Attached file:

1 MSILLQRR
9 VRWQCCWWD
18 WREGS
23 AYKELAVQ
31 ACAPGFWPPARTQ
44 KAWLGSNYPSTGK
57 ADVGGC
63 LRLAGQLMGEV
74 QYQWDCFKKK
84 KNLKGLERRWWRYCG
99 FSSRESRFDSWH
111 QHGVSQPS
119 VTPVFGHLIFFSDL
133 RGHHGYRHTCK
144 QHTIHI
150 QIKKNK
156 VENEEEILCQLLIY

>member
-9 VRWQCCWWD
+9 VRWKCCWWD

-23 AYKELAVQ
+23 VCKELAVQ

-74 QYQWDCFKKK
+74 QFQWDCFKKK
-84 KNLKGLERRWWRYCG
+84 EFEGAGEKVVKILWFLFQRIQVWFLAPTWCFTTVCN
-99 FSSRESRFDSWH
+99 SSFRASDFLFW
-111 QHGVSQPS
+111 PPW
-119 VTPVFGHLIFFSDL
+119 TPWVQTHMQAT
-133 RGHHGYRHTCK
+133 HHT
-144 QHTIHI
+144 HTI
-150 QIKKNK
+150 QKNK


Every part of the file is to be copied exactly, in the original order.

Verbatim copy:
1 MSILLQRR
9 VRWQCCWWD
18 WREGS
23 AYKELAVQ
31 ACAPGFWPPARTQ
44 KAWLGSNYPSTGK
57 ADVGGC
63 LRLAGQLMGEV
74 QYQWDCFKKK
84 KNLKGLERRWWRYCG
99 FSSRESRFDSWH
111 QHGVSQPS
119 VTPVFGHLIFFSDL
133 RGHHGYRHTCK
144 QHTIHI
150 QIKKNK
156 VENEEEILCQLLIY

>member
-9 VRWQCCWWD
+9 VRWKCCWWD

-23 AYKELAVQ
+23 VCKELAVQ

-74 QYQWDCFKKK
+74 QFQWDCFKKK
-84 KNLKGLERRWWRYCG
+84 EFEGAGEKVVKILWFLFQRIQVWFLAPTWCFTTVCN
-99 FSSRESRFDSWH
+99 SSFRASDFLFW
-111 QHGVSQPS
+111 PPW
-119 VTPVFGHLIFFSDL
+119 TPWVQTHMQAT
-133 RGHHGYRHTCK
+133 HHT
-144 QHTIHI
+144 HTI
-150 QIKKNK
+150 QKNK